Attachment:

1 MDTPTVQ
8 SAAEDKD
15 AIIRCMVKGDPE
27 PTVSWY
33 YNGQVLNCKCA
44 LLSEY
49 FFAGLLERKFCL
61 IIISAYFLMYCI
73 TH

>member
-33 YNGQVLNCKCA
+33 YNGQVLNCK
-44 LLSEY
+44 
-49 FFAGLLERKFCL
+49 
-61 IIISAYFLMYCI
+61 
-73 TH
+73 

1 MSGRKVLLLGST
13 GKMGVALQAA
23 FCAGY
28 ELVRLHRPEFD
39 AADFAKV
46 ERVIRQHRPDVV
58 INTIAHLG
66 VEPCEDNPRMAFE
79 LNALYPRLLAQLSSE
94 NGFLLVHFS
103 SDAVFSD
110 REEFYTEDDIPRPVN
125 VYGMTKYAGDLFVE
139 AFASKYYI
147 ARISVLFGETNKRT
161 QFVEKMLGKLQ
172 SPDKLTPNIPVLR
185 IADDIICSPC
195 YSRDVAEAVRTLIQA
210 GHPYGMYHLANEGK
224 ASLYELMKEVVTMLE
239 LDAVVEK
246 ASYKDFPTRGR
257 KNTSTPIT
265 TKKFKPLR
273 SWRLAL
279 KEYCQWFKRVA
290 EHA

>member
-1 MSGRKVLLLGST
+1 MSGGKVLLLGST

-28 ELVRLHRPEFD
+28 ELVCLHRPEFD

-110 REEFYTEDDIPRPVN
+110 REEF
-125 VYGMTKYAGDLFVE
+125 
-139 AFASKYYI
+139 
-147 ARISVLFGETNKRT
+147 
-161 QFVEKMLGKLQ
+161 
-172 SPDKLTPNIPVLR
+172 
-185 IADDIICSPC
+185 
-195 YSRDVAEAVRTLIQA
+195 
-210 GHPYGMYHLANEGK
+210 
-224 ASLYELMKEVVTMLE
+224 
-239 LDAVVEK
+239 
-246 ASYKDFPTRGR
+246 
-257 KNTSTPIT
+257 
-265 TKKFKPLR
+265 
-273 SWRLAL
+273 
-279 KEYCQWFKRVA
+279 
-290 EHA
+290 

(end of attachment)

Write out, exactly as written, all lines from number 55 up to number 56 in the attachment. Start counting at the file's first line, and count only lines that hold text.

+110 REEF
-125 VYGMTKYAGDLFVE